Ivanka Trump And The Aesthetics Of Denial

Ivanka only wields her power where no one can see it.

There’s a recent meme that combines photos of Ivanka Trump, Ann Coulter, and Kellyanne Conway — suggesting a sort of ghoulish transformation from the prim, contained femininity of Trump to the monstrous, freewheeling abjection of Conway. While it’s true that high-profile conservative women seem to gravitate toward a particular aesthetic (rail thin, long blonde hair, sheath dresses), it’s a mistake to place Ivanka within the Coulter/Conway framework — and with Conway in particular. Where Conway is working-class wherewithal, making her way in Washington through gumption and tireless ambition, Trump is practiced, poised class. Conway is a whirling dervish of political spin, creating elaborate word salads; Trump speaks in precisely calibrated sentences — or doesn’t speak at all.

Over the first month of her father’s presidency, Ivanka has maintained her silence — seen, via her social media, but not heard. When Nordstrom dropped her clothing brand on February 2, she posted a video of her daughter, Arabella, singing a song for Chinese New Year. When her father lashed out on Twitter about her “unfair” treatment by Nordstrom, instead of responding to the press, she posted a photo of herself “taking a call in the White House” with her “personal assistant,” aka her infant son, Theodore. After Conway encouraged audiences to “buy Ivanka’s stuff,” her social media accounts remained silent for most of the day — and then posted a video of Ernst & Young CEO Mark Weinberger praising her for making women in the workplace “a top issue.”

Ivanka’s silence — and subtle deflection — are hallmarks of Ivanka’s incredibly successful management strategy. Unlike her father, who is reactive, defensive, and easily distracted, Ivanka is incredibly disciplined in her messaging — which, since her marriage to Jared Kushner, the birth of her children, and the development of her clothing line, has coalesced into her Women Who Work lifestyle brand. Distinguished by its distinctly postfeminist approach to work-life balance, Women Who Work suggests that every woman can both “have a seat at the table” and be an accomplished mother — so long as they dress cute, stay thin, and aspire toward white bourgeois respectability. Be like Ivanka, in other words, and you can have it all.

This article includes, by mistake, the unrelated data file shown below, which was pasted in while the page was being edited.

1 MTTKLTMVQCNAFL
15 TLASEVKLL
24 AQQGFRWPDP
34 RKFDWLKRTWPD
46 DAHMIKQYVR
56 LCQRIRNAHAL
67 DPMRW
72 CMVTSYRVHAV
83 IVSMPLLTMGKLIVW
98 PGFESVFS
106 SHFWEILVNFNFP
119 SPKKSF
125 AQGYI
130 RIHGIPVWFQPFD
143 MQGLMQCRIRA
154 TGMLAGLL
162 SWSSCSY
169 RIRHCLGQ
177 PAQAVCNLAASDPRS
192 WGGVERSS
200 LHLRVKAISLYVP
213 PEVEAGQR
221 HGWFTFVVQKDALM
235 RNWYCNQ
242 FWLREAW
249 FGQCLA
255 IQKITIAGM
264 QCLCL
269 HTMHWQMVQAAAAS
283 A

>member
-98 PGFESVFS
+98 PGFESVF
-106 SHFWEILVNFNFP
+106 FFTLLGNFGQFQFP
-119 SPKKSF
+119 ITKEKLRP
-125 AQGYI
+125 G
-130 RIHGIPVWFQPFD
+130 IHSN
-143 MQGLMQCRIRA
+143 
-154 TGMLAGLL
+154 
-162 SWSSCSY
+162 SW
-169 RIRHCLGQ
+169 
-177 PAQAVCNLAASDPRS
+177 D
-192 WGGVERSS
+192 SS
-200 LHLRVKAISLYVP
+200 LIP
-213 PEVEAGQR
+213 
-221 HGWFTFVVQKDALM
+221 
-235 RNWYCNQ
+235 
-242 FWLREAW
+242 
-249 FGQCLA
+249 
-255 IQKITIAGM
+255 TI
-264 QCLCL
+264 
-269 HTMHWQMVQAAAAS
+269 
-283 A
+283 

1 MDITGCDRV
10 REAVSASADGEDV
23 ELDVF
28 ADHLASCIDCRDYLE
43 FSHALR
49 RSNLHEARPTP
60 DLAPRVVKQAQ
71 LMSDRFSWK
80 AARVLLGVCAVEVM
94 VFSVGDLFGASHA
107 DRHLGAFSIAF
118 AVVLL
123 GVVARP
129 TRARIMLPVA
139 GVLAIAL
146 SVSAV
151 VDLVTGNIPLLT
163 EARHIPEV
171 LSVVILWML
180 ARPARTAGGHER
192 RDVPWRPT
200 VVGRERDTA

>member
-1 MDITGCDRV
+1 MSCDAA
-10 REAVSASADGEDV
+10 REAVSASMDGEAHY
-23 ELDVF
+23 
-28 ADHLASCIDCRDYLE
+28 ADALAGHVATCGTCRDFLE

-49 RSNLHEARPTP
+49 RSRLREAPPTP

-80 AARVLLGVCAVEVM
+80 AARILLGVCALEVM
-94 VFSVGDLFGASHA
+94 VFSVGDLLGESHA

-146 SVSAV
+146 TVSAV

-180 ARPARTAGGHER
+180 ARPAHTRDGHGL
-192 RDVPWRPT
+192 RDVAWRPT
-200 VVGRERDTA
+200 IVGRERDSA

During Trump’s presidential campaign, Ivanka wielded Women Who Work as a deflective armor; she emphasized, in both her RNC speech and subsequent interviews, how she’d advocate for paid maternity leave and equal pay. Trump, in turn, used Ivanka’s placement in his organization — and her advocacy — as proof that, in his words, “nobody respects women more than I do.” Many voters internalized that message: As several women told me at rallies across the country, Ivanka’s poise, class, and perceived integrity was proof that Trump couldn’t be that bad. Trump might be filled with bombast and bluster, the logic went, but Ivanka would keep him in line.

Ivanka’s unflappability seemed to confirm as much. As her father continued to unhinge himself on Twitter and her brothers committed prominent gaffes, she stayed the course of her brand, not her father’s. If you got your news exclusively from Ivanka’s social media feeds, you could theoretically remain ignorant that a presidential campaign was even happening, let alone that she was a part of it. Then, as now, her feed was filled with pictures of her children, pictures of her looking polished while hanging out with them, inspirational quotes, and “Women Who Work” branding. It appeared that even if her father’s campaign self-immolated, Ivanka’s brand could remain intact.